You can plant your Fuchsias in a container where they will trail or in the ground where they will have more of a mounding or climbing habit. Brightly colored flowers hang pendulous and attract pollinators from June until the first frost. 

Petunia

A pot overflowing with petunias and surfinias in shades of purple, pink, and yellow-white. In full bloom, the flowers unfurl their petals, revealing their trumpet-shaped centers, while the lush green foliage cascades over the pot's edges, creating a mesmerizing spectacle of color and life.
Regular watering yields abundant blooms, making them worthwhile despite maintenance.
botanical-name
botanical name


Petunia
sun-requirements
sun requirements


Full sun
hardiness-zones
hardiness zones


9-11

Typically grown as annuals, petunias are one of the most recognizable plants at the nursery. Their large, colorful, and sweet-smelling flowers make them very popular for hanging baskets and container arrangements. If given the opportunity, many varieties will form a trailing habit as they grow taller. 

Add these lovely plants to containers that get plenty of sun. More sun means more flowers for petunias. These are not drought-tolerant, so don’t forget to water them. This makes them sound high maintenance, but I have to say, they are well worth the effort as one of the biggest bloomers. 

Pearls and Jade Pothos

A close-up of a healthy Pearls and Jade Pothos leaf shows its heart-shaped form, glossy sheen, and uneven variegation. The leaf is attached to a sturdy green stem. Other leaves can be seen in the background, creating an impression of lushness and vitality.
A joyful, easy-care houseplant with striking variegation, this pothos thrives in various conditions.
botanical-name
botanical name


Epipremnum aureum ‘Pearls and Jade’
sun-requirements
sun requirements


Bright indirect light
hardiness-zones
hardiness zones


9-12

This plant brings me so much joy. It is one of the easiest houseplants to care for, and it’s beautiful, too! The wonderful variation of pearls and jade is crisp and highly contrasted. As the name implies, these leaves are creamy white paired with variations of jade green.

Pearls and Jade can tolerate varied sun, water, and soil conditions. Like most other pothos types, it is hard to kill this plant. Ideally, this one prefers plenty of indirect light, but it does surprisingly well with very low exposure, although it is unlikely to produce much new growth this way.

Silver Falls Dichondra

A close-up of 'Silver Falls' Dichondra, a trailing evergreen plant with small, heart-shaped, silvery-green leaves. These vines are dangling out all directions, tumbling over the edge of a black pot. Its leaves have a velvety, soft texture and are slightly curled at the edges.
Elegant ruffled leaves in soft grey-green make this a perfect trailing companion for sun or shade.
botanical-name
botanical name


Dichondra argentea
sun-requirements
sun requirements


Full sun to partial shade
hardiness-zones
hardiness zones


8-10

Silver Falls pairs beautifully with most container plants due to its unique frosty coloring. The foliage is a soft greyish green with a very pretty, ruffled edge on its rounded, heart-shaped leaves. These leaves hang individually on long, thin stems that are easily blown about by a breeze.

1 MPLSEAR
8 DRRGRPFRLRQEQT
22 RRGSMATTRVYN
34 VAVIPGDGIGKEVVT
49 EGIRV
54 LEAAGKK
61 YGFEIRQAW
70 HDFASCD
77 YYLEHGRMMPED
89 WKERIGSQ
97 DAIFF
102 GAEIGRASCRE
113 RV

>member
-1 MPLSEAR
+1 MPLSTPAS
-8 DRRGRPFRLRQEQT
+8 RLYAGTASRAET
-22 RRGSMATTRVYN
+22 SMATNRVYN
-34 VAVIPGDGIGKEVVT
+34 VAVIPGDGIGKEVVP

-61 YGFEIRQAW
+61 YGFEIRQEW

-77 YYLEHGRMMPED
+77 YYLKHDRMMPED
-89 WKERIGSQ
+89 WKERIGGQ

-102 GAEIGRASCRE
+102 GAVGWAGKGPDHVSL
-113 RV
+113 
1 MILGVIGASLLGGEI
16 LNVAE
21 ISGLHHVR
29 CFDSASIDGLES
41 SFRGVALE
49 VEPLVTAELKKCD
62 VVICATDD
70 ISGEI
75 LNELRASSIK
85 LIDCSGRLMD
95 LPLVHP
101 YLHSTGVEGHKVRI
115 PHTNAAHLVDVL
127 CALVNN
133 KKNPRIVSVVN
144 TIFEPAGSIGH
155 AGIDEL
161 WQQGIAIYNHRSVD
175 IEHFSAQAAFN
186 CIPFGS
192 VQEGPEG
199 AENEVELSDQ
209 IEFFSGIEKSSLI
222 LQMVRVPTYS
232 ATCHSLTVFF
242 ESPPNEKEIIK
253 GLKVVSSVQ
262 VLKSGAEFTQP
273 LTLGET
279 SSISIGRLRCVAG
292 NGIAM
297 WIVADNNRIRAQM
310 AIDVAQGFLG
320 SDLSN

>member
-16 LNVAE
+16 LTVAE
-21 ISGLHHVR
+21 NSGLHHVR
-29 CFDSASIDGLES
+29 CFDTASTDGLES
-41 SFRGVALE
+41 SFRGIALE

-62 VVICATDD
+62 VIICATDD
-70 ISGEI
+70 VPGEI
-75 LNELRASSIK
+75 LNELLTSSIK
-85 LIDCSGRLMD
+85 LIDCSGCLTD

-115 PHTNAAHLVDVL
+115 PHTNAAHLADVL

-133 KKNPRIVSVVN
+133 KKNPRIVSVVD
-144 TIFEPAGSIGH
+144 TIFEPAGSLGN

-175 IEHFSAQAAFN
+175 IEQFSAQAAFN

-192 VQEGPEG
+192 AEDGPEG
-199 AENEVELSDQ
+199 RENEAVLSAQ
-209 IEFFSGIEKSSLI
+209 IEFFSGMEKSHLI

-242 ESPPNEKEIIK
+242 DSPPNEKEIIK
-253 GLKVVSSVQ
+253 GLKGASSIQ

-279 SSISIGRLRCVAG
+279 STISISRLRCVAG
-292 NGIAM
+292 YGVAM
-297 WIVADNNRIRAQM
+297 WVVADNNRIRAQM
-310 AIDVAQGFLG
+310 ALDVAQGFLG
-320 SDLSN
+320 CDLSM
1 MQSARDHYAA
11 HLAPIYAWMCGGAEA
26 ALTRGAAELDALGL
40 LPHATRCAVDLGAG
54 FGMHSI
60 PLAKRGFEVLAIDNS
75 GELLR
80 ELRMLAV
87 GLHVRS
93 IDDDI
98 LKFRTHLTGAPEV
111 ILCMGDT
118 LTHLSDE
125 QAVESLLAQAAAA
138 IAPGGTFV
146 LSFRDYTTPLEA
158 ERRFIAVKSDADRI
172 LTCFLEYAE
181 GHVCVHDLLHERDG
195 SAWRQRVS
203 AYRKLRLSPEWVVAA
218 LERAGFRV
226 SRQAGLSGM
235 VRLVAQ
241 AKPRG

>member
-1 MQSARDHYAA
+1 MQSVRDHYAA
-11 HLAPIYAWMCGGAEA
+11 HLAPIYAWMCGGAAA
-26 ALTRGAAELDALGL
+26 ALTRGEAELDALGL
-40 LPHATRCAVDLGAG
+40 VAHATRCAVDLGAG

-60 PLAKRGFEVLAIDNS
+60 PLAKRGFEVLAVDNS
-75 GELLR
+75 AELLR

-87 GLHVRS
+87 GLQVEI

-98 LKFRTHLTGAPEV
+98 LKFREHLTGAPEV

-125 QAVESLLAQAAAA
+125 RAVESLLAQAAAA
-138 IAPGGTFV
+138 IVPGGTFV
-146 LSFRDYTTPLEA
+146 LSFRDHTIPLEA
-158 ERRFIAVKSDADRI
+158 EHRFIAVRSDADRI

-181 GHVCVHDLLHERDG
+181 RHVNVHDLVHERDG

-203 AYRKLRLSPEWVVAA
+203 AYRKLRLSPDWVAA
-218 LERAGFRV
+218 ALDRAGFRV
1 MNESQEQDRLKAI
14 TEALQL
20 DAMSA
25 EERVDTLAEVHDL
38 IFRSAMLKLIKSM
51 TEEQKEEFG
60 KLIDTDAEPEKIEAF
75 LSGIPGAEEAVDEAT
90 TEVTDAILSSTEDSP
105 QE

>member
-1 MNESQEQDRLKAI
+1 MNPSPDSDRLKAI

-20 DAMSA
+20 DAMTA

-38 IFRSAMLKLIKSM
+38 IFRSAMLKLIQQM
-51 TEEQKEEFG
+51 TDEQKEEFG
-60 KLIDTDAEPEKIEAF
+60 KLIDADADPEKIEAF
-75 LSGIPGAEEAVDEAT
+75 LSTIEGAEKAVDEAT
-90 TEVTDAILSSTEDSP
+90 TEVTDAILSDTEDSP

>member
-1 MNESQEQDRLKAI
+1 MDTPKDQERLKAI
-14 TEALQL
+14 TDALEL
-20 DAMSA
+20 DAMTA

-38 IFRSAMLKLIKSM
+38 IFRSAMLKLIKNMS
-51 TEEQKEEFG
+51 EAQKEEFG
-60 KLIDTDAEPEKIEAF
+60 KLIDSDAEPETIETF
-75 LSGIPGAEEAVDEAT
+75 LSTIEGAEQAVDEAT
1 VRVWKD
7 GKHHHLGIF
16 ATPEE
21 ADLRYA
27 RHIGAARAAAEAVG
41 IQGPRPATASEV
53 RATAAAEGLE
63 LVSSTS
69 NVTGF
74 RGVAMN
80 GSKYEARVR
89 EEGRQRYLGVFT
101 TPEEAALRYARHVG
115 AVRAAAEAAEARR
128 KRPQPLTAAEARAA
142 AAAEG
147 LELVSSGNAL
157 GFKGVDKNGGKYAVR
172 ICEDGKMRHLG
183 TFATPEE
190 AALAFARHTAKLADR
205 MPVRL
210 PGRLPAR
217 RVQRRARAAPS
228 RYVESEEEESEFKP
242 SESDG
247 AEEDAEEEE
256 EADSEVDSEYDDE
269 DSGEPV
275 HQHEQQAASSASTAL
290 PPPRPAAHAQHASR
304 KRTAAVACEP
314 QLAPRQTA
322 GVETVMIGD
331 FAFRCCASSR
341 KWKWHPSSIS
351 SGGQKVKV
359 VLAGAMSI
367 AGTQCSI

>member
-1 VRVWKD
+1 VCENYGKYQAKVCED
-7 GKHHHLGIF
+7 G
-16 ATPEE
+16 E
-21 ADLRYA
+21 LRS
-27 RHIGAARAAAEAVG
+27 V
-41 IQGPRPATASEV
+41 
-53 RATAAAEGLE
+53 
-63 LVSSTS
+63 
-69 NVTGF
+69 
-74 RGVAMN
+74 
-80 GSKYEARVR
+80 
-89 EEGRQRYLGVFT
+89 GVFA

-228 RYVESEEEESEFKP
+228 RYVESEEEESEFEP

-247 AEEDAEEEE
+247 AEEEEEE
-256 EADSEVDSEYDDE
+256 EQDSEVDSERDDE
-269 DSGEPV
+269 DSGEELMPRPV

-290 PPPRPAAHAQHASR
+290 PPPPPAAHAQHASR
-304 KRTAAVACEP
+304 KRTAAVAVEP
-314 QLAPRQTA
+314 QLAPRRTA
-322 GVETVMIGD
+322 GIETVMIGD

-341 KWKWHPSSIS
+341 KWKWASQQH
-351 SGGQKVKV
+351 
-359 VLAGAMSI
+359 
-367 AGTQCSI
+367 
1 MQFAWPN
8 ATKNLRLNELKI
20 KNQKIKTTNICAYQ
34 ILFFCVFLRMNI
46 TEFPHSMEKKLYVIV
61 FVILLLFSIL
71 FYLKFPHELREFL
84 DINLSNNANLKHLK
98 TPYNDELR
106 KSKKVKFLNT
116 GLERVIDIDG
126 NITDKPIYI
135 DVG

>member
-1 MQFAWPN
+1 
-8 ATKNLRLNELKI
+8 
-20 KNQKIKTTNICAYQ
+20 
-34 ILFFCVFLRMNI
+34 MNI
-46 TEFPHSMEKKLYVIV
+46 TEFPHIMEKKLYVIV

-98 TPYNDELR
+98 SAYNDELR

The movement, texture, and color of Silver Falls make it a great companion. It requires little other than a small bit of space and partial sunshine. Once established, this plant is drought-tolerant. It trails up to four feet in one season.

Sweet Potato Vine

A lush green sweet potato vine cascades over the edge of a large black planters. An eye-catching arrangement is produced by the plant's colorful foliage, which stands out against the dark pot.
Fast-growing sweet potato vine adds beauty to containers and gardens.
botanical-name
botanical name


Ipomoea batatas
sun-requirements
sun requirements


Full sun to partial shade
hardiness-zones
hardiness zones


9-11

Named for its edible cousin, sweet potato vine is a pretty ornamental that looks great when spilling over the side of a container. This is a fabulously fast grower if you want to see some growing action. The most common varieties are eggplant purple or chartreuse, but breathtaking variegated varieties fill a lot of space with attractive foliage

Sweet potato vine is versatile and tolerant of full sun or partial shade. Make sure to keep this one watered if it’s living outdoors; it isn’t drought-tolerant. It is, however, incredibly resilient and will recover quickly from almost entirely drying out.

Licorice Plant

A close-up of a licorice plant in a yellow bucket. Its slender green stems gracefully support a cascade of delicate silvery-white leaves, each imbued with a touch of velvety softness. Set against a patio backdrop, the licorice plant exudes an air of elegance and serenity.
It is ideal for hanging baskets, pairing seamlessly with colorful petunias.
botanical-name
botanical name


Helichrysum petiolare
sun-requirements
sun requirements


Full sun
hardiness-zones
hardiness zones


9-11

The licorice plant resembles Silver Falls Dichondra in color and texture. The leaves are greying green with a flocked surface that looks frosted. The foliage is small and rounded, growing in a loose rosette formation. As the leaves mature, they spread farther apart on the thin stems.

This plant pairs well with many other beautiful trailing plants in a hanging basket. Pair the licorice plant with some colorful petunias and watch them bloom together. That’s right; not only does this plant have stunning foliage, but it also produces beautiful flowers.

Final Thoughts

There is something special about how trailing plants meander along, curving one way or another and turning toward or away from the sun. These wonderful plants perform excellently in containers and make the ideal spillers in your container arrangements.



Source link

Latest articles

Related articles

spot_img